Young Wolfpack proved ready in opener

NC State will face Western Carolina on Saturday with the opportunity to get more experience

Zonovan “Bam” Knight was one of two true freshmen running backs to earn carries against East Carolina. In all, the Wolfpack played 10 true freshmen in the season opener. (Gerry Broome / AP Photo)

RALEIGH — It’s still too early to make any meaningful judgments about the young NC State football team this season.

But you can already say this much for coach Dave Doeren’s Wolfpups after one game: They don’t suffer from stage fright.

No fewer than 17 players made their State debuts in their team’s 34-6 beatdown of East Carolina on Saturday, including 10 true freshmen and three redshirt freshmen. Many of them made meaningful contributions to the victory, providing hope that, despite massive graduation losses, the Wolfpack can continue to build on the momentum of the past two seasons with little or no drop-off.

“I was excited to see them play because enough of them have made electric plays in practice where you’re hoping that’s what will happen on game day,” said Doeren, whose team will get another chance to gain experience this Saturday at home against Western Carolina. “My fear was, is game day going to be too big for some of them? You just don’t know that.

“I was really proud of how they handled the moment. I thought those guys did a good job. I didn’t see anybody nervous. They probably were, but it wasn’t obvious. They just went out there and did what they did in practice, which was outstanding.”

Heading the list of new starters that distinguished themselves the most was redshirt sophomore quarterback Matthew McKay.

Not only did he become only the third quarterback in school history to record more than 300 passing yards in his college debut while contributing to the running game with a pair of rushing touchdowns, but he also showed the poise and leadership of a seasoned veteran.

And he did it without committing a turnover.

“The first play I went out there, I took a deep breath and said, ‘OK, we’re playing football.’ So I wasn’t nervous or anything,” said McKay, who saw only limited time on the field last season as a backup to NFL draft pick Ryan Finley. “I was definitely prepared for the moment.”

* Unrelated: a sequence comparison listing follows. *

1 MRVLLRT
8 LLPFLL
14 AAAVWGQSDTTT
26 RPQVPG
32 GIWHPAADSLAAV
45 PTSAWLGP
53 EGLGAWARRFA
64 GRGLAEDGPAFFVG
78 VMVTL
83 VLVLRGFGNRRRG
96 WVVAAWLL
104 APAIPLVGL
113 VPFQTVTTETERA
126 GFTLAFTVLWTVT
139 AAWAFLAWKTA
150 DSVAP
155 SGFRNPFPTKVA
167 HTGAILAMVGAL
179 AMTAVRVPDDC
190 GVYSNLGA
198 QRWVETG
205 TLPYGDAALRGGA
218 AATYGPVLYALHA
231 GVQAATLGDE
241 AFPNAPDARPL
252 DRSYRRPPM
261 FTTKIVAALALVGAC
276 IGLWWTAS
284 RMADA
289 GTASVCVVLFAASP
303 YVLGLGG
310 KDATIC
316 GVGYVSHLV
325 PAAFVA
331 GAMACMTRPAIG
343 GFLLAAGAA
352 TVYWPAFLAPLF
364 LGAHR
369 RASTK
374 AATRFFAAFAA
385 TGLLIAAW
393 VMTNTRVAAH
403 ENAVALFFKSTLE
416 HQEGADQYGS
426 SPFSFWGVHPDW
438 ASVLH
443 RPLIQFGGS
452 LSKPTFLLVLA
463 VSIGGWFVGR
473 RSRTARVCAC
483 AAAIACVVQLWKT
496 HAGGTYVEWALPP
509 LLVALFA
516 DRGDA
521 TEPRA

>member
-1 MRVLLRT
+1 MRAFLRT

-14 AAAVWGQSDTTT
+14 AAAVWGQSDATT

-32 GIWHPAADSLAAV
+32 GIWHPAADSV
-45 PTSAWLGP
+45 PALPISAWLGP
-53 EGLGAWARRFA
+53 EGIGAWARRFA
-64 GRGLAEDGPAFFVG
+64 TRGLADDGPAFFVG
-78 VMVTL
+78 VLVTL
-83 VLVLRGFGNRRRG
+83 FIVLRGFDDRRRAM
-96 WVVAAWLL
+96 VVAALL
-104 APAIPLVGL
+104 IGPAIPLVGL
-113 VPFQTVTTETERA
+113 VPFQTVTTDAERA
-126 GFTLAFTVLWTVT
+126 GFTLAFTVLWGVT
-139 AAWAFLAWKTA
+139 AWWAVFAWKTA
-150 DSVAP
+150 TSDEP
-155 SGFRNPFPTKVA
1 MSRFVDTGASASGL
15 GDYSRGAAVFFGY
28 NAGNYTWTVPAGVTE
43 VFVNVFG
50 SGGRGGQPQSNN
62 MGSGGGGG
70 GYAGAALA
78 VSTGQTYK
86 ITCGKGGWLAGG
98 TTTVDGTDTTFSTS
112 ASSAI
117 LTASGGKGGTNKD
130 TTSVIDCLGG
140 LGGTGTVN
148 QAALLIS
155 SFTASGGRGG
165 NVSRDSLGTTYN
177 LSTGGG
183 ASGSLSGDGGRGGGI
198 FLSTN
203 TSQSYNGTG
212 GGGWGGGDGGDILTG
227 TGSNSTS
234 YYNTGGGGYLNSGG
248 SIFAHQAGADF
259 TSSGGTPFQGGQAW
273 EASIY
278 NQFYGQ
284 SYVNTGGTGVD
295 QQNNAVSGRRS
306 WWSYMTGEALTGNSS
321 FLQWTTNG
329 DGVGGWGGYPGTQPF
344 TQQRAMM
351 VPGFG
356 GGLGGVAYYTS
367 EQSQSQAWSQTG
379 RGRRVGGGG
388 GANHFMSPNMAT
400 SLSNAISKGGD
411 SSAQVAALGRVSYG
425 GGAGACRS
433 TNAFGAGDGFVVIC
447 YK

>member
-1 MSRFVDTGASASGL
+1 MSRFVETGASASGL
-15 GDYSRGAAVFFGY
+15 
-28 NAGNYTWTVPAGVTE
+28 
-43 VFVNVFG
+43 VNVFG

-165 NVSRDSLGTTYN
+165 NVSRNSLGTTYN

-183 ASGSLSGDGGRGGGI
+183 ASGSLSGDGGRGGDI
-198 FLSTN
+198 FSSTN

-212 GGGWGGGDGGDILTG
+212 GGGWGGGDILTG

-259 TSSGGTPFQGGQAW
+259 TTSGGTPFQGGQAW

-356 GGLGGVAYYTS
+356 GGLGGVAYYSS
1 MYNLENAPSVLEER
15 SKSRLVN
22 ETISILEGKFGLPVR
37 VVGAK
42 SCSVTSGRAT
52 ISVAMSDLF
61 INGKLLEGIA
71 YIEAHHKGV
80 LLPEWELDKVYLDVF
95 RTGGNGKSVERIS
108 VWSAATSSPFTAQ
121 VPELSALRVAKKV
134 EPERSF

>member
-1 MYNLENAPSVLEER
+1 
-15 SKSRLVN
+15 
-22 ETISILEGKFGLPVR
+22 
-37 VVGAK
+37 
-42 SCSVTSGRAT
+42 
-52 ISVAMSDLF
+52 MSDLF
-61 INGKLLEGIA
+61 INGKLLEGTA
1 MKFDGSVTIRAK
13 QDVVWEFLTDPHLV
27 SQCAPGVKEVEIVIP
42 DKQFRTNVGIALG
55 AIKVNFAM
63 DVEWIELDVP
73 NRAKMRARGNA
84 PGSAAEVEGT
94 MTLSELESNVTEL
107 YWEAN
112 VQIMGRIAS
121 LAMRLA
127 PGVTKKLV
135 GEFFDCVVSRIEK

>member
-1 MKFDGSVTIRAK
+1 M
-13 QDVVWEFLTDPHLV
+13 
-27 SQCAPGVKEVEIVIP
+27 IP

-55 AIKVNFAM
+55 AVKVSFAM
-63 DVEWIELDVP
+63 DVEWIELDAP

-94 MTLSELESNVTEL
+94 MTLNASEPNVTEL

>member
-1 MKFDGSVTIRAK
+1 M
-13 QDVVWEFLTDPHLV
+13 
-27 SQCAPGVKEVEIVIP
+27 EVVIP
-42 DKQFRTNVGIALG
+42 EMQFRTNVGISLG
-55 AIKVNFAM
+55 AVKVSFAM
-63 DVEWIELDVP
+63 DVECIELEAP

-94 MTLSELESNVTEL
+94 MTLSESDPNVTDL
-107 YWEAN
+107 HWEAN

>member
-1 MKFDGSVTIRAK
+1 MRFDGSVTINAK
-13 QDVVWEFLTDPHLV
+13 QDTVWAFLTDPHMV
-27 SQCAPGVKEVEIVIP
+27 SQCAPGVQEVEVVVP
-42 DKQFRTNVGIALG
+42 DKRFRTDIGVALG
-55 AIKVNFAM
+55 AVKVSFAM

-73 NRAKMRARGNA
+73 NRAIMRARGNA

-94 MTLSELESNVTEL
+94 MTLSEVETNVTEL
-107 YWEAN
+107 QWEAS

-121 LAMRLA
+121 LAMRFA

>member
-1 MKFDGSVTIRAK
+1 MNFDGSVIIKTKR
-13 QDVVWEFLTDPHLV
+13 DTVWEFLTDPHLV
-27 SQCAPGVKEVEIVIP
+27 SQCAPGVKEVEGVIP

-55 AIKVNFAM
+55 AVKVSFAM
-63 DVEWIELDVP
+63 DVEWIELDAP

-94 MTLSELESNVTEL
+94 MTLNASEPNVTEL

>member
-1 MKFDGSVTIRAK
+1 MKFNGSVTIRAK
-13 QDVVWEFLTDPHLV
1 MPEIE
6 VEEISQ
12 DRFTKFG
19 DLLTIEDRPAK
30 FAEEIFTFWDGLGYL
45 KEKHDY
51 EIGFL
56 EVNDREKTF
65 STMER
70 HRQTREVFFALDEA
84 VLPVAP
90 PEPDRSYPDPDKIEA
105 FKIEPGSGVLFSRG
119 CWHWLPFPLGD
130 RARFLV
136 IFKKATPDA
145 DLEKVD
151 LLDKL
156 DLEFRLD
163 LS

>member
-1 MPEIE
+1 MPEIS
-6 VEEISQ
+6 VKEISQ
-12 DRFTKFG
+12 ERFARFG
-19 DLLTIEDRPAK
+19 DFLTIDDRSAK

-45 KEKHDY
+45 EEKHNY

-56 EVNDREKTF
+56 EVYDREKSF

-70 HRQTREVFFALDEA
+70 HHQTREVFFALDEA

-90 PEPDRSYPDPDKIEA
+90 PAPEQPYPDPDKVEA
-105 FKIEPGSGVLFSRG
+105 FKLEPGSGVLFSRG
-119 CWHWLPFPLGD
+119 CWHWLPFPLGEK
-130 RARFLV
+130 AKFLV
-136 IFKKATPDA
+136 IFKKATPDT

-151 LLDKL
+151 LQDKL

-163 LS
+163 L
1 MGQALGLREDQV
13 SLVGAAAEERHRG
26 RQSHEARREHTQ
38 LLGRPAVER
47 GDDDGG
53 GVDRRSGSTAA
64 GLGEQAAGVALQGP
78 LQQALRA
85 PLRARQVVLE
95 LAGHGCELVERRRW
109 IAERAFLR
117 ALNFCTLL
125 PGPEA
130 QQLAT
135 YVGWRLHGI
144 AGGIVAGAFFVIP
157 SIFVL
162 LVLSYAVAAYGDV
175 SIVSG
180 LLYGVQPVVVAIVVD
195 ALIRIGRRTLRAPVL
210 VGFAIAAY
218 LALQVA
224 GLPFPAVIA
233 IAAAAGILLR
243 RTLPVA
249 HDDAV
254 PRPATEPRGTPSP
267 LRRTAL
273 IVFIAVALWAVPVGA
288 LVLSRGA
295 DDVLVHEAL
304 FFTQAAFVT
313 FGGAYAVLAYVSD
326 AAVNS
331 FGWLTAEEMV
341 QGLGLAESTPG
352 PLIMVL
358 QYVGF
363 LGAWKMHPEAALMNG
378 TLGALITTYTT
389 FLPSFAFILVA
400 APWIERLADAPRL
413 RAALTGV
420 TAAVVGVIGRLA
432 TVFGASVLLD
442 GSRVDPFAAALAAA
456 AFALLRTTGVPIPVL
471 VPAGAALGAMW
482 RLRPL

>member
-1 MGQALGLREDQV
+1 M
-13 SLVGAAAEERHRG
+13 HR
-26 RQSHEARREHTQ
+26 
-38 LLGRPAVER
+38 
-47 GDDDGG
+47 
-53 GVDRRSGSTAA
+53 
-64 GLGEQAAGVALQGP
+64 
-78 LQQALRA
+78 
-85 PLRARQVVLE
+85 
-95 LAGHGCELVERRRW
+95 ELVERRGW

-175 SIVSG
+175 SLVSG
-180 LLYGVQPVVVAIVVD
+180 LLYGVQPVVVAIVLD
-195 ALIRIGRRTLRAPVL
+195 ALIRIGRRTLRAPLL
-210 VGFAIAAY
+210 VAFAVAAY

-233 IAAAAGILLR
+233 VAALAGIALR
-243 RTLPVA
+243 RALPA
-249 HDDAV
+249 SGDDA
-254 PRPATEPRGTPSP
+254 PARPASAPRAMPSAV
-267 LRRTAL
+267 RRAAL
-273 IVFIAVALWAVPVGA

He wasn’t the only one.

On his offensive line, center Grant Gibson and tackle Emanuel McGirt anchored a unit that didn’t allow a sack and paved the way for an impressive ground attack that produced 191 yards and 6.2 yards per carry.

The two backs that did the most of that running were true freshmen — Zonovan “Bam” Knight and Jordan Houston.

Knight led the team with 42 yards on nine carries, including an electric 9-yard touchdown run on his first career carry. Houston rushed for 35 yards on six tries and also caught three passes out of the backfield.

Combined with sophomore Ricky Person Jr., a sophomore who rushed for 20 yards and set up a score with a 45-yard reception in his first Wolfpack start, the Wolfpack appears more than equipped to make up for the loss of 1,000-yard rusher Reggie Gallaspy.

The only question is whether Doeren can find enough touches to keep everyone happy.

“I guess it’s just a matter of who’s hot and with certain personnels, certain backs go in,” Houston said. “It’s not really like a certain rotation. He’s going to find a way to get us all touches. It really depends on how we do that week in practice.”

Although youngsters weren’t called upon to make as much of an impact in the receiving game against ECU thanks to the return of veterans Emeka Emezie, Thayer Thomas and C.J. Riley, along with the addition of graduate transfer Tabari Hines, their roles are likely to increase starting this week against WCU now that Riley is out of the season with a torn ACL.

Redshirt freshman Devin Carter has been moved into Riley’s starting spot at the X receiver with fellow rookie Jasiah Provillon now listed on the depth chart as the top reserve.

“We’ve got a lot of guys,” McKay said of his receiving corps. “It’s a deep group and they’re all talented, so I’m excited.”

He’s not the only one.

Maybe the player most excited about finally getting onto the field for the first time at State was linebacker Payton Wilson.

A redshirt freshman who missed part of his senior year at Orange High School with a knee injury, then missed all of last season after undergoing a second surgery on the same knee, the former four-star prospect was credited with six tackles on his 22 snaps in an emotional Wolfpack debut Saturday.

“Payton had tears in his eyes before the game, he was so excited to be playing football again,”

Doeren said. “Just playing again, making plays. I’m excited for those guys.”